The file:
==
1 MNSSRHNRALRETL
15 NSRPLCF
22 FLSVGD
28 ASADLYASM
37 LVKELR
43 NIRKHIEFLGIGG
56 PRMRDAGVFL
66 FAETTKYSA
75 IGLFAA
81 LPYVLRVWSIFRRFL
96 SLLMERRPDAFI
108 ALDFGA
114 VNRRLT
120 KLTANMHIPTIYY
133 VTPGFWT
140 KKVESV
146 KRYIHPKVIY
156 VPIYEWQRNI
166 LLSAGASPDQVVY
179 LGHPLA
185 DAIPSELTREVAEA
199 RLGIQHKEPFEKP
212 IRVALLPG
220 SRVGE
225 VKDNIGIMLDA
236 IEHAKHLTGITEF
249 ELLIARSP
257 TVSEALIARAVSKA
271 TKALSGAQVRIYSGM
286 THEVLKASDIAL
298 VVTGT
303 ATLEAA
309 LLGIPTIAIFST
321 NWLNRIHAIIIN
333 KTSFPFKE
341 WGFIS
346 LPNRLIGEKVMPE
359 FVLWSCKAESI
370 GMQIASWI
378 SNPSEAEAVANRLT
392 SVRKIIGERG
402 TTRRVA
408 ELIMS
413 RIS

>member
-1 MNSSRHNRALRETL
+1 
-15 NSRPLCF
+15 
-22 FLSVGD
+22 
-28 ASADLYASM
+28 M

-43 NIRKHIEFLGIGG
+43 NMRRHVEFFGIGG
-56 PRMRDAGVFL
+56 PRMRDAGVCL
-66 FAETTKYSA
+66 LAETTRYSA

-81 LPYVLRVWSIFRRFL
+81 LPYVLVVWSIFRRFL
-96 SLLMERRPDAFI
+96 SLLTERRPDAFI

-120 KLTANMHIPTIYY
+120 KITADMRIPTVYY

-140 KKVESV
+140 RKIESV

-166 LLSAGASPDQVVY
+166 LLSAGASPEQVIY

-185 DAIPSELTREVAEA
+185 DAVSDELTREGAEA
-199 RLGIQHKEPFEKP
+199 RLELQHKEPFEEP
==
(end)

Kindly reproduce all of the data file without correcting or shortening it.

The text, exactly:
1 MNSSRHNRALRETL
15 NSRPLCF
22 FLSVGD
28 ASADLYASM
37 LVKELR
43 NIRKHIEFLGIGG
56 PRMRDAGVFL
66 FAETTKYSA
75 IGLFAA
81 LPYVLRVWSIFRRFL
96 SLLMERRPDAFI
108 ALDFGA
114 VNRRLT
120 KLTANMHIPTIYY
133 VTPGFWT
140 KKVESV
146 KRYIHPKVIY
156 VPIYEWQRNI
166 LLSAGASPDQVVY
179 LGHPLA
185 DAIPSELTREVAEA
199 RLGIQHKEPFEKP
212 IRVALLPG
220 SRVGE
225 VKDNIGIMLDA
236 IEHAKHLTGITEF
249 ELLIARSP
257 TVSEALIARAVSKA
271 TKALSGAQVRIYSGM
286 THEVLKASDIAL
298 VVTGT
303 ATLEAA
309 LLGIPTIAIFST
321 NWLNRIHAIIIN
333 KTSFPFKE
341 WGFIS
346 LPNRLIGEKVMPE
359 FVLWSCKAESI
370 GMQIASWI
378 SNPSEAEAVANRLT
392 SVRKIIGERG
402 TTRRVA
408 ELIMS
413 RIS

>member
-1 MNSSRHNRALRETL
+1 
-15 NSRPLCF
+15 
-22 FLSVGD
+22 
-28 ASADLYASM
+28 M

-43 NIRKHIEFLGIGG
+43 NMRRHVEFFGIGG
-56 PRMRDAGVFL
+56 PRMRDAGVCL
-66 FAETTKYSA
+66 LAETTRYSA

-81 LPYVLRVWSIFRRFL
+81 LPYVLVVWSIFRRFL
-96 SLLMERRPDAFI
+96 SLLTERRPDAFI

-120 KLTANMHIPTIYY
+120 KITADMRIPTVYY

-140 KKVESV
+140 RKIESV

-166 LLSAGASPDQVVY
+166 LLSAGASPEQVIY

-185 DAIPSELTREVAEA
+185 DAVSDELTREGAEA
-199 RLGIQHKEPFEKP
+199 RLELQHKEPFEEP